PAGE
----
The secondary aim of this article is to address myself to fellow Christians and non-Christians over disparities that were growing and are still germinating in our faith. After the celebration of the Uganda Martyrs in our country, most people criticized the spirit of the faith pilgrims had using reason.
Faith is the belief in the truth of something that does not require any evidence and may not be provable by any empirical or rational means. Reason is the faculty of the mind through which we can logically come to rational conclusions. Faith and reason are both sources of authority upon which beliefs can rest. We should not forget that reason aims at empirical truth; religion aims at divine truth. Thus, no rivalry exists between them.
The primary aim of this article is to offer an interpretation of the encyclical Fides et Ratio1 as it relates to the idea of “meaning” as an answer to the ultimate questions of man. The force of the metaphor used by St. John Paul II of the two wings of faith and reason (Introduction) lies in the picture of the human spirit attaining truth only by the simultaneous efforts of faith and reason.
As a bird cannot fly with only one wing, so the spirit needs both faith and reason to arrive at truth. It is the union of faith and reason which provides us with the boldness (parrhesia) and condense necessary to access the truth.
After an analysis of man’s “quest for meaning,” a goal only achieved by reaching the absolute, we will investigate the two means available to us to reach that goal: faith and reason. We will then present the implications of the organic unity of faith and reason and their climax in the synthesis of Aquinas. Finally, we will examine the drama of their separation which has led to the present crisis of meaning.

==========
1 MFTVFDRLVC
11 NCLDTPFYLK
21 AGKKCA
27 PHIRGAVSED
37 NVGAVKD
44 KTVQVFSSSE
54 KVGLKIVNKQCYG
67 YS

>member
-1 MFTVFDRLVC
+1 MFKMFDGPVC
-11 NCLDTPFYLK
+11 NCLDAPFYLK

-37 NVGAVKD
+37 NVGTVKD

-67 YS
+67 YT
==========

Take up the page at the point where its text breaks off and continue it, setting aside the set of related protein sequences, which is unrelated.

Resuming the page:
In order to overcome this crisis, the encyclical offers us a triple remedy: a recovery of the “sapiential dimension” of philosophy as a unifying explanation; second, a varication of the human capacity for truth, with an expose of the modern philosophy that, “not daring to rise to the truth of being” and “abandoning the investigation of being.
There is a long tradition of philosophy in human history stretching back to the ancients. The rest absolute certain truth in every person’s life (other than the fact that we exist) is the certainty of death.
This fact has led all people to ponder their existence and purpose. The Church also has a long history of participating in the realm of philosophy since discovering the ultimate truth – Jesus Christ.
John Paul II begins by noting the primacy of revelation in the Church’s quest for truth. Faith is necessary to discover the full truth; reason alone is not sufficient because its central weakness is its susceptibility to sin.
Christianity did not immediately embrace philosophy, but gradually individuals like Saints Justin and Augustine played central roles in the development of Christian thought. Later, St. Thomas Aquinas recognized that “nature, philosophy’s proper concern, could contribute to the understanding of divine Revelation.” (Paragraph 43) He also noted that faith builds about and perfects reason.
There is in man an inclination to good according to the nature of his reason, which nature is proper to him. Thus man has a natural tendency to know the truth about God, and to live in society; in this respect, whatever pertains to this inclination belongs to natural law (emphasis mine).
Aquinas further observes that to know that God exists in a general and confused way is implanted in us by nature in as much as God is man’s beatitude, for man naturally desires happiness, and what is naturally desired by man must be naturally known by him.
Sem. Robert Bigabwarugaba
Katigondo National Seminary
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